Commit 95e60b1e authored by Valentina's avatar Valentina

Merge branch 'msleigh-fix-code-zip' into gh-pages

parents 14c7b07c 19a89ed8
......@@ -468,7 +468,7 @@ print("With known last position:", sond)
sond = months[8:len(months)]
print("Using len() to get last entry:", sond)
sond = months[8:]
("Omitting ending index:", sond)
print("Omitting ending index:", sond)
~~~
{: .python}
......
......@@ -28,12 +28,12 @@ while `?` matches any one character.
We can use this to get the names of all the CSV files in the current directory:
~~~
print(glob.glob('data/inflammation*.csv'))
print(glob.glob('inflammation*.csv'))
~~~
{: .python}
~~~
['data/inflammation-05.csv', 'data/inflammation-11.csv', 'data/inflammation-12.csv', 'data/inflammation-08.csv', 'data/inflammation-03.csv', 'data/inflammation-06.csv', 'data/inflammation-09.csv', 'data/inflammation-07.csv', 'data/inflammation-10.csv', 'data/inflammation-02.csv', 'data/inflammation-04.csv', 'data/inflammation-01.csv']
['inflammation-05.csv', 'inflammation-11.csv', 'inflammation-12.csv', 'inflammation-08.csv', 'inflammation-03.csv', 'inflammation-06.csv', 'inflammation-09.csv', 'inflammation-07.csv', 'inflammation-10.csv', 'inflammation-02.csv', 'inflammation-04.csv', 'inflammation-01.csv']
~~~
{: .output}
......@@ -49,7 +49,7 @@ If we want to start by analyzing just the first three files in alphabetical orde
import numpy
import matplotlib.pyplot
filenames = sorted(glob.glob('data/inflammation*.csv'))
filenames = sorted(glob.glob('inflammation*.csv'))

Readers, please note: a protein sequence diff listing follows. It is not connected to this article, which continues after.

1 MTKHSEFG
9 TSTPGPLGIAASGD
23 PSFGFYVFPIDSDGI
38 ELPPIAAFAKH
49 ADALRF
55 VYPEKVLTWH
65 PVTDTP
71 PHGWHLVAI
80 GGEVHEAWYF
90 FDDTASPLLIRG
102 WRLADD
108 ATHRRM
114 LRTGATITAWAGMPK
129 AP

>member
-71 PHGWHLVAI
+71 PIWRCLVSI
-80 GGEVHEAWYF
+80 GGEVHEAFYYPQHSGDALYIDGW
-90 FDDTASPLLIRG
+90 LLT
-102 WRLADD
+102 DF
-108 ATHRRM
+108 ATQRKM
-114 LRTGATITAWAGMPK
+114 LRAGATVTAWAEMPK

filenames = filenames[0:3]
for f in filenames:
print(f)
......@@ -115,7 +115,7 @@ where the maxima are a bit less regular, but the minima are consistently zero.
> > import numpy
> > import matplotlib.pyplot
> >
> > filenames = glob.glob('data/inflammation*.csv')
> > filenames = glob.glob('inflammation*.csv')
> >
> > data0 = numpy.loadtxt(fname=filenames[0], delimiter=',')
> > data1 = numpy.loadtxt(fname=filenames[1], delimiter=',')
......@@ -137,7 +137,7 @@ where the maxima are a bit less regular, but the minima are consistently zero.
> Use each of the files once to generate a dataset containing values averaged over all patients:
>
> ~~~
> filenames = glob.glob('data/inflammation*.csv')
> filenames = glob.glob('inflammation*.csv')
> composite_data = numpy.zeros((60,40))
> for f in filenames:
> # sum each new file's data into as it's read
......
......@@ -36,7 +36,7 @@ This program does exactly what we want - it prints the average inflammation per
for a given file.
~~~
$ python code/readings_04.py --mean data/inflammation-01.csv
$ python ../code/readings_04.py --mean inflammation-01.csv
5.45
5.425
6.1
......@@ -50,14 +50,14 @@ $ python code/readings_04.py --mean data/inflammation-01.csv
We might also want to look at the minimum of the first four lines
~~~
$ head -4 data/inflammation-01.csv | python code/readings_04.py --min
$ head -4 inflammation-01.csv | python ../code/readings_04.py --min
~~~
{: .bash}
or the maximum inflammations in several files one after another:
~~~
$ python code/readings_04.py --max data/inflammation-*.csv